It's time for tea
Teanamu _ Chaya tea house – Notting Hill
The Coach House, 14a St Lukes Road, Notting Hill, London, W11 1DP. The house is accessed via Lancaster Road, next to no. 1 Lancaster Road.
£20-25 per head
One phrase that came to mind when I visited this place was “hidden gem”, or possibly “well (if not best) kept secret” of Notting Hill. Located on a residential street, tucked away a couple of minutes away from Westbourne Park tube station, and for all the world, looking like an ordinary house, it’s easy to walk past Teanamu if you don’t know where you’re going.
Once inside, you still feel like you’re in the proprietors’ house. Someone comes to the door to greet you and take you to your seat. You do have to book in advance so it’s not the place to drop by for an impromptu catch up with friends.
They turn tea drinking very much into an event, an occasion. Tea drinking is taken very seriously. To begin with we were presented with little cards, each one giving a description of the available teas. I thought this was a really nice touch. The cards were really helpful, informing us of the blends and flavours of each tea as well as the recommended brewing time. They’re colour coded red, black and green, depending on the type of tea. I suppose the only difficulty is being overwhelmed by the number of options available!
Once we chose our teas, the chef joined us at our table to begin the tea ceremony. He warmed our individual pots with treated water, added the tea leaves and talked us through the brewing. The brewed tea is then poured into a little warmed tea jug and can be poured into our little tea cups. The great thing is that the tea is pretty bottomless. A warmer is placed on each table so there is boiled water available to top up and re-brew the leaves as many times as you would like, although you need to let it brew a little longer each time in order to extract flavour. The Rose Congou was a really nice tea, it had just the right strength for me and I loved the slight floweriness.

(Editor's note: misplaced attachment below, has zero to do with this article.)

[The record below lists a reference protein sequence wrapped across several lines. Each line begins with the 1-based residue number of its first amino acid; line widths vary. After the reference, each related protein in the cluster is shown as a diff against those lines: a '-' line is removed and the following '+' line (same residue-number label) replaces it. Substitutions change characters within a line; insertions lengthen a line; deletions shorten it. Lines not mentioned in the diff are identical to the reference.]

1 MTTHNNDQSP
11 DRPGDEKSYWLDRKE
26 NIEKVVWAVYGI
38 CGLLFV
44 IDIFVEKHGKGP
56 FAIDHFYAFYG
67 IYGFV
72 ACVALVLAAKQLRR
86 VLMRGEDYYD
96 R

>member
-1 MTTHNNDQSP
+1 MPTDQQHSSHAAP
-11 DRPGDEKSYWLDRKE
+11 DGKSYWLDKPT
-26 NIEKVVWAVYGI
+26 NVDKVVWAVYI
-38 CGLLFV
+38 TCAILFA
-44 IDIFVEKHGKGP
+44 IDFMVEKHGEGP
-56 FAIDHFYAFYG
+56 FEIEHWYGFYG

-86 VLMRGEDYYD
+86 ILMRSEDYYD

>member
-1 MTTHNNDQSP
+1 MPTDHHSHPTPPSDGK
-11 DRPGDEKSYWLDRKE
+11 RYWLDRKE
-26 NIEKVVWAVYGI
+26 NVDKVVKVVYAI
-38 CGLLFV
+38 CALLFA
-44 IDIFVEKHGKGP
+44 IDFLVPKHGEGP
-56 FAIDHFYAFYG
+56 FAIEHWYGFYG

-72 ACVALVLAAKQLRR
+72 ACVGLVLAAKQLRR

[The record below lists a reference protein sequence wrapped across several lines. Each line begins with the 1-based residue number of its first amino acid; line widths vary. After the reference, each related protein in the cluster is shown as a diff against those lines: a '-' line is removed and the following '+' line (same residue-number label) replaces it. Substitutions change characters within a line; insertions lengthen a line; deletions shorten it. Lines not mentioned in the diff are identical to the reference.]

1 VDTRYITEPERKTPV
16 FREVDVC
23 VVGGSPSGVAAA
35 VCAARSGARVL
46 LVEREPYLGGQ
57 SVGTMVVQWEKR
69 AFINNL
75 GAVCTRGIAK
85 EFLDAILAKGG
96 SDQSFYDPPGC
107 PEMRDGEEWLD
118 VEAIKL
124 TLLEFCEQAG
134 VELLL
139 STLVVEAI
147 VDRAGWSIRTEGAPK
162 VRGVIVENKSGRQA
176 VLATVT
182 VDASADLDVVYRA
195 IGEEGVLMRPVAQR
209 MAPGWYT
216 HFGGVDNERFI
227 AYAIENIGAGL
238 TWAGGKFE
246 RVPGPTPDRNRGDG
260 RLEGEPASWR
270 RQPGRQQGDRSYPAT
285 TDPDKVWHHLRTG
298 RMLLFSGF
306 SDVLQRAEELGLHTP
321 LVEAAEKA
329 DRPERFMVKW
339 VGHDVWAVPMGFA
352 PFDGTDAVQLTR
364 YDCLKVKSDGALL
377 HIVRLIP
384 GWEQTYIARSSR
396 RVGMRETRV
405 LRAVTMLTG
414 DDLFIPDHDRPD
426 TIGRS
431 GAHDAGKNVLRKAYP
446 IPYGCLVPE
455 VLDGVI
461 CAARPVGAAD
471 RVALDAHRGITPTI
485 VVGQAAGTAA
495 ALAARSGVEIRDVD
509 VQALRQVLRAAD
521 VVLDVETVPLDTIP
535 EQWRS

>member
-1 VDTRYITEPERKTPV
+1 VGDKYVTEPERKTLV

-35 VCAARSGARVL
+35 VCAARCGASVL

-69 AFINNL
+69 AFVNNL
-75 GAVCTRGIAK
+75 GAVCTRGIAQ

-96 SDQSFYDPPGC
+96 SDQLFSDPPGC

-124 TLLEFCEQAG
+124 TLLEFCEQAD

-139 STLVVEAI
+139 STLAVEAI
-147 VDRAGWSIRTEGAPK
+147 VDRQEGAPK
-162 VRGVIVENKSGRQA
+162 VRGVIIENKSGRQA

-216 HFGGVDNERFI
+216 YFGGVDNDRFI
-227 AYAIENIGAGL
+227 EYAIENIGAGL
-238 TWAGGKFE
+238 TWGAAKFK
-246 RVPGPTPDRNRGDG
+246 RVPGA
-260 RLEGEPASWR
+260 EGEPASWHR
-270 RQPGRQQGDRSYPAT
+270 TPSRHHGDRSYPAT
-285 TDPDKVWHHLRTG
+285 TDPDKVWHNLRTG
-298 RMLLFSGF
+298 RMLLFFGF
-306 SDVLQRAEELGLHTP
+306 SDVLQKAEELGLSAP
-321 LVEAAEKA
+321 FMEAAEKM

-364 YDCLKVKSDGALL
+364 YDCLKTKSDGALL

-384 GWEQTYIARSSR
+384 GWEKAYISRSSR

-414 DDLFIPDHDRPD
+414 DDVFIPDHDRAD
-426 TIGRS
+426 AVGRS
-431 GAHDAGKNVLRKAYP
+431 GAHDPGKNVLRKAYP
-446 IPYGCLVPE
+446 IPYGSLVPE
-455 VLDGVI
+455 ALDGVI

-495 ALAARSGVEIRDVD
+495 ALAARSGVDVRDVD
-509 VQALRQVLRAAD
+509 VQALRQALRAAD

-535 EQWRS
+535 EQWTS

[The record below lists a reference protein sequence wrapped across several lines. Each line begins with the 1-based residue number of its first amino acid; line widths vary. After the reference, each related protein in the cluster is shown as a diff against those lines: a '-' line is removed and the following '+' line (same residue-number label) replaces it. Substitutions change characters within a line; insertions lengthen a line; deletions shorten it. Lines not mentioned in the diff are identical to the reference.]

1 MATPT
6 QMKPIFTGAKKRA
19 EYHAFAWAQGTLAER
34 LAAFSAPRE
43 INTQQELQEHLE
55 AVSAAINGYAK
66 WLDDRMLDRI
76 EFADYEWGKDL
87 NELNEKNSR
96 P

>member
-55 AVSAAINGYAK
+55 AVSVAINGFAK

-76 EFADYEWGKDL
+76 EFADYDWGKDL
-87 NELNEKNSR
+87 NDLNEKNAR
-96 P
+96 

The food at Teanamu, is quite outstanding. A trained Cordon Bleu chef, Pei, fuses eastern flavours, in a way that can only be described as ‘delicate’. Drawing on his own spiritual background as well as his training, it’s clear to see how much he reveres good food. Seeing him prepare the food in the open plan kitchen dining area is heartening. The dim sum were light and delicious. Vegetarian dumplings in possibly the yummiest sze chuan chilli oil really hit the spot, as did the lotus leaf rice parcels. If I hadn’t had an eye on the pastries (commitment to a full review and all!) I may have had more. The menu is changed weekly, so even regulars will be able to sample different dishes as favourites operate on a rotation system.
The sweet offerings showcased the fusion aspects of Pei’s cooking. Mango seed cake with peanut seasame cookies and warm scones with clotted cream and rose petal jam were a perfect way to round off the meal. I’m told that the macaroons are the best in the country, but sadly they weren’t on the menu this week. I have to say that by this point, I was really full on numerous pots of tea, as well as the dim sums, and had to take the peanut cookies home with me for later.
There was something about the table and crockery which reminded me of Alice in Wonderland. The tables and chairs are quite high, and being someone who is quite short, I felt like shrunken Alice. The teapots and cups are so small that it’s impossible not to feel like giant Alice. I think that just adds to the charm of this place, a fairy tale place, slightly removed from the world outside. Different rules apply here. Things are not rushed, and each part of the meal is enjoyed, so make sure you leave yourself 2 or 3 hours.
All in all, I’d say that Teanamu is the kind of place a serious tea afficianado should try and visit at least once. There are free tastings and tea master classes as well as special events for Chinese New Year. It is on the pricier side and requires forward planning. The quiet hushed tones of the other diners and the low lighting add to the ‘specialness’ of visiting the place. The food is amazing and the teas are definately an experience, although the quiet,serious atmosphere can feel a bit overwhelming or intimidating. It may just have been that I went on a day when other people were exceptionally quiet (and Notting Hill good looking – beautiful). This is never going to be a place you go to catch up on some work, or stop by on a whim, but it’s a great place to go for a special treat for any tea lover.